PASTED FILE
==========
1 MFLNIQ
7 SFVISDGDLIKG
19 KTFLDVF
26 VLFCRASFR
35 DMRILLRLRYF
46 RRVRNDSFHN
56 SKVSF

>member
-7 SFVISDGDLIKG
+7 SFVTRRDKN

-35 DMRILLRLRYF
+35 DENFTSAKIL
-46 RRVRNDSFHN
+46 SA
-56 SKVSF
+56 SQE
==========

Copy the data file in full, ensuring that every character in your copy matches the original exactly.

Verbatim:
1 MFLNIQ
7 SFVISDGDLIKG
19 KTFLDVF
26 VLFCRASFR
35 DMRILLRLRYF
46 RRVRNDSFHN
56 SKVSF

>member
-7 SFVISDGDLIKG
+7 SFVTRRDKN

-35 DMRILLRLRYF
+35 DENFTSAKIL
-46 RRVRNDSFHN
+46 SA
-56 SKVSF
+56 SQE